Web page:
“It was with her family around her, apart from Tom and Jack, that Harriet prepared for the frugal Christmas ahead. With no end to the hostilities in sight, and more young men volunteering from the village every day, she remembered Harry Harper’s words and shivered. After Christmas, Hannah and Sarah offered to be trained at Supermarine to join the growing force of women workers who kept the industry afloat, since the demand for aircraft was ever increasing. Harriet’s role was now to look after the children as well as to run the guest house.

Although money was no longer an issue with both young ladies at work, she found there was less and less in the shops on which to spend the housekeeping. They only had a back yard for guests to sit in when the weather was good and no room for growing many vegetables, though she had put some tomatoes in pots and some lettuce, parsnip and carrot seeds in the place where there had been a very small lawn.

One day she was tinkering in the garden to get some fresh air, to avoid spending this spring morning doing the large pile of darning and mending in the corner of the kitchen, when, to her surprise, the little robin came and sat on the handle of her trowel. His presence brought calm to her otherwise troubled world and she gained strength from the feeling that Joe was close at hand.

‘What would you think of all of this, Joe?’ Harriet asked the robin.

‘I don’t know what Joe thinks, but I think that if you were talking to me like that I’d recommend that you be sent away for your own safety,’ remarked Edward, grinning.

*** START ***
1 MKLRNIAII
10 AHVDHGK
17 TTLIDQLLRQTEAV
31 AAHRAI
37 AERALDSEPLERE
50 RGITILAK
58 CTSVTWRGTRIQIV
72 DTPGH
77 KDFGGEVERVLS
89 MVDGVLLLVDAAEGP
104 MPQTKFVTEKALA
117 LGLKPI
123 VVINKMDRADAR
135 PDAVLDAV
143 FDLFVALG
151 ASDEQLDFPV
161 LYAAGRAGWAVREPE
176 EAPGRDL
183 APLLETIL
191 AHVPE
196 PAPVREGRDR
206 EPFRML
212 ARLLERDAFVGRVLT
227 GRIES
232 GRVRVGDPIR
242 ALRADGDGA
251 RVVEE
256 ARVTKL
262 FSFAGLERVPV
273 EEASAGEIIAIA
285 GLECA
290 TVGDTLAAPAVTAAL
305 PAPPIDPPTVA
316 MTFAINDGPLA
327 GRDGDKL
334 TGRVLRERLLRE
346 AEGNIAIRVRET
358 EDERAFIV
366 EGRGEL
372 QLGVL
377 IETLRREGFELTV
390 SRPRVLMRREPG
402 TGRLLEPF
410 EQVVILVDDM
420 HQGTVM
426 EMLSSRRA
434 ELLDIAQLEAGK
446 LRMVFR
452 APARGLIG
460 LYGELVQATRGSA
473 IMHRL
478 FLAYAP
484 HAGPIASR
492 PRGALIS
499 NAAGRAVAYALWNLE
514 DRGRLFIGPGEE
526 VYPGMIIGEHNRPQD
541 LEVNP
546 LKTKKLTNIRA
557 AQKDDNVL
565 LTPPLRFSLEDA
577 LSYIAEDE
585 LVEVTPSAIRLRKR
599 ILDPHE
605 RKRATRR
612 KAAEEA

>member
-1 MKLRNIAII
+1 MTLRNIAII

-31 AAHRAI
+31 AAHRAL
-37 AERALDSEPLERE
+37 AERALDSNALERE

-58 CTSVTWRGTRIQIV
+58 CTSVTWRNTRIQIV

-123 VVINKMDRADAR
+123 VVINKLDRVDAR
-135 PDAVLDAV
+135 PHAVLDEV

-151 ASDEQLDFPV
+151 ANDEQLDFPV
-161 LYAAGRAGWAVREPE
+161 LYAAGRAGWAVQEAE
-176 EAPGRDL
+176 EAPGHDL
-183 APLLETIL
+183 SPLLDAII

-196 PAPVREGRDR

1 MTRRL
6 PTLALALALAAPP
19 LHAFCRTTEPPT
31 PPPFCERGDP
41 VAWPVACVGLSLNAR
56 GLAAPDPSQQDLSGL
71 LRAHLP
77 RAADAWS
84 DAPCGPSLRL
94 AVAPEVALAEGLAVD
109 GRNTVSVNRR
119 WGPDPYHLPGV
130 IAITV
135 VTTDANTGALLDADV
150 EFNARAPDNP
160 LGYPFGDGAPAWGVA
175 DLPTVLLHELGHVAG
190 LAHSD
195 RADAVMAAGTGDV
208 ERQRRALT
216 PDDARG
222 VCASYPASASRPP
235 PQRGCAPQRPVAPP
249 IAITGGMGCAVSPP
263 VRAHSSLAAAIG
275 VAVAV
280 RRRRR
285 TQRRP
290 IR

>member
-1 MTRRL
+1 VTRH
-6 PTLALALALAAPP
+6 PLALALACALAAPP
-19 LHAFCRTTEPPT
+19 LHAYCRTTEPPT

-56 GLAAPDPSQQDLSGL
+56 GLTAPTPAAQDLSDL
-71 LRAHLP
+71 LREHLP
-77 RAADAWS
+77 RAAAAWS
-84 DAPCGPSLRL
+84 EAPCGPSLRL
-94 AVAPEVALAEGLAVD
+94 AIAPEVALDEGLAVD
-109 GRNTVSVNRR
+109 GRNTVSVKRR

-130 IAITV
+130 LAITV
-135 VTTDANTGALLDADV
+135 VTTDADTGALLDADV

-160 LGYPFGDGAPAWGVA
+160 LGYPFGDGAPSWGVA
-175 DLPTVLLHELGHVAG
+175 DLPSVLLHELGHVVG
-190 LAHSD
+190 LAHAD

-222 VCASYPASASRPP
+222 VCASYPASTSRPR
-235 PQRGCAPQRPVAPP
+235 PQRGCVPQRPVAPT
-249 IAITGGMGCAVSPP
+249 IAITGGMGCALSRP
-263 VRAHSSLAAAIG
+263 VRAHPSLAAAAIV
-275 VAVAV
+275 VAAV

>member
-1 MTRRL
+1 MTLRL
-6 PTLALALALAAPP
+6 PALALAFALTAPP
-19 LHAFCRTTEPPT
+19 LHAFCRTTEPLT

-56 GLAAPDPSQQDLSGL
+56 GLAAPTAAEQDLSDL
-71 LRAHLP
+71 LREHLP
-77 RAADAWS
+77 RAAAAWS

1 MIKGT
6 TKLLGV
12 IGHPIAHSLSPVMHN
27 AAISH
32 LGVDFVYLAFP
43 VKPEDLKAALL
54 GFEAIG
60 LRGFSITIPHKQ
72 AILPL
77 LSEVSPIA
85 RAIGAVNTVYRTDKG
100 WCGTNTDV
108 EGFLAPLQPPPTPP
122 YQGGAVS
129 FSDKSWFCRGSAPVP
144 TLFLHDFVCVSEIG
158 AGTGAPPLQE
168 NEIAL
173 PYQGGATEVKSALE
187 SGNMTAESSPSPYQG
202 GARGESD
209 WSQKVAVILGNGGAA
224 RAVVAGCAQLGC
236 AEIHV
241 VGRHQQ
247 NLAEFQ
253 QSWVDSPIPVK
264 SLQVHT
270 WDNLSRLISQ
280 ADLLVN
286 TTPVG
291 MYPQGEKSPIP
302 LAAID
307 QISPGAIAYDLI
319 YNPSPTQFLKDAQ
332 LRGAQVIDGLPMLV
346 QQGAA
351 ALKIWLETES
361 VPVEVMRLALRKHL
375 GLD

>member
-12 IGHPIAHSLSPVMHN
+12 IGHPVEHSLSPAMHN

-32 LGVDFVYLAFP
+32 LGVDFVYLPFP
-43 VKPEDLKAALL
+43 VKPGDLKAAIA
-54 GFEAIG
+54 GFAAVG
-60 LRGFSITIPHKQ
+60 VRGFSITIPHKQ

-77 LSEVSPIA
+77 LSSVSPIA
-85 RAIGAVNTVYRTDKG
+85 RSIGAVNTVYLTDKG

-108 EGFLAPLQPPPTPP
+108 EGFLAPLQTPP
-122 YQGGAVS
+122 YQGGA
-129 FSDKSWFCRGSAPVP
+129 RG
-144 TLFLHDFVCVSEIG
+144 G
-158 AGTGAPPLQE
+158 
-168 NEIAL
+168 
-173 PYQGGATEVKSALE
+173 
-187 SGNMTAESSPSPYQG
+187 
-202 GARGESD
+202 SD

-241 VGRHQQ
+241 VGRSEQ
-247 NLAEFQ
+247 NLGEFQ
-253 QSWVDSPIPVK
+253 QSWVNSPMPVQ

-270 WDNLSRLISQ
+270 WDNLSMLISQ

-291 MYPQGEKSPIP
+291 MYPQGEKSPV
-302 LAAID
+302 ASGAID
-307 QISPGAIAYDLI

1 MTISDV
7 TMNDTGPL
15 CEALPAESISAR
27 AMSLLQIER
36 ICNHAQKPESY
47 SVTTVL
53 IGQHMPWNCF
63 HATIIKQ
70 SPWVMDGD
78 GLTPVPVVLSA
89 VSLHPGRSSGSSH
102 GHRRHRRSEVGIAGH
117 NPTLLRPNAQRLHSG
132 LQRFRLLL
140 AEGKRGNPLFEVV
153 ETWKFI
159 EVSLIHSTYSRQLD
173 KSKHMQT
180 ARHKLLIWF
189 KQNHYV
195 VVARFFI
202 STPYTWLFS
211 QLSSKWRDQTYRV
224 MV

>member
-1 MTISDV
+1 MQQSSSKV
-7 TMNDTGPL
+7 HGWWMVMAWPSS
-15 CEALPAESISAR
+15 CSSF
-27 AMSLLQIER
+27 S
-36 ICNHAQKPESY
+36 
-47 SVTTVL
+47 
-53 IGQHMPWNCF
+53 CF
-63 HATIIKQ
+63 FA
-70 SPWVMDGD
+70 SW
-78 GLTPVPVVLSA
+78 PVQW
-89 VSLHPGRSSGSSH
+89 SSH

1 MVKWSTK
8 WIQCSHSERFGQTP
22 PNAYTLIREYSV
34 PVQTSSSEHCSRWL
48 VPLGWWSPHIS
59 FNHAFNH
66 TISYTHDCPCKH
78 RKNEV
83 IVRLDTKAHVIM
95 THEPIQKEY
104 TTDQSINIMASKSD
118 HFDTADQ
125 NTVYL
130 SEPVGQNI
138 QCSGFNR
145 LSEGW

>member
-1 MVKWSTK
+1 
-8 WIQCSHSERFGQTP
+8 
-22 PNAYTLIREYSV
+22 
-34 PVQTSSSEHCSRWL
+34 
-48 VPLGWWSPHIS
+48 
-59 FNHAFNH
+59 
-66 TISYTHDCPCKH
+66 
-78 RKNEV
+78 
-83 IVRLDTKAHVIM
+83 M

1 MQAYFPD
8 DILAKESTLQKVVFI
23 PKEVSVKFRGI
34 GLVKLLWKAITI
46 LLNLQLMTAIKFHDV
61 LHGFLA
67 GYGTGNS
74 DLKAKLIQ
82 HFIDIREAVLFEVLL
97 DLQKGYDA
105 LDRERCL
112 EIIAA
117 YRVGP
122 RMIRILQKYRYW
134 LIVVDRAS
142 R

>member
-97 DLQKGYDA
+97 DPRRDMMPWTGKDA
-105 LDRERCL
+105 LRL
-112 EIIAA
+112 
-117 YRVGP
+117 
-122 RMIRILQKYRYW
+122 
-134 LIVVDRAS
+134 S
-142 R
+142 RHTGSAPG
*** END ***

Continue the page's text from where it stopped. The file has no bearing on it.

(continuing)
When finding no one in the kitchen, unbeknown to Harriet, he had crept out into the yard behind her.

‘Don’t do that to me, Edward!’ Harriet replied crossly. ‘To what do I owe the pleasure?’ she added, unable to hide a hint of sarcasm, referring to the fact that she had not seen hide nor hair of him since before the outbreak of war.

‘Well, that’s a fine way to greet your oldest friend,’ he added, his face continuing to show signs of his unrepentant amusement.

‘I’m sorry, Edward. I was far away. It’s just this horrible war. It gets to you sometimes. I’ll make a cup of tea, shall I?’

Feeling a little braver this time, Edward replied,

‘I’ll have coffee if you’ve got some,’ but he wished he hadn’t made an issue of it as he watched Harriet reach far into the back of a cupboard and spoon out what was obviously the last of her coffee.

‘How are you Edward and how has this war affected your life?’

Edward seated himself comfortably at Harriet’s large kitchen table and began his tale, uninterrupted by Harriet, who sat opposite him, glad of an excuse to have a rest.

‘Not long after war was declared I knew my easy days of being Captain for a ferry of travellers and businessmen would soon be at an end, but I wasn’t sure how it would affect my life. It happened all too soon. My ship was commandeered to be a troop ship and repainted grey. At first it was quite exciting and the enthusiasm of the young soldiers I carried to France, not long out of nappies some of them, I can tell you, was contagious. I found myself singing their songs in my sleep. Since then it’s been tough. I’m always watching out for enemy submarines and trying to close my eyes to the state of the poor sods we bring back.’

Edward noticed Harriet’s face turn pale and thought at first that she was cross with him.

‘Excuse the language Harriet, but you should see them!’  he exclaimed in anger, but when Harriet didn’t reply, he realised his thoughtlessness. ‘And what news of your boys, Harriet?’ he asked more gently.

She tried to regain her composure and forget the images Edward’s words had conjured up for her.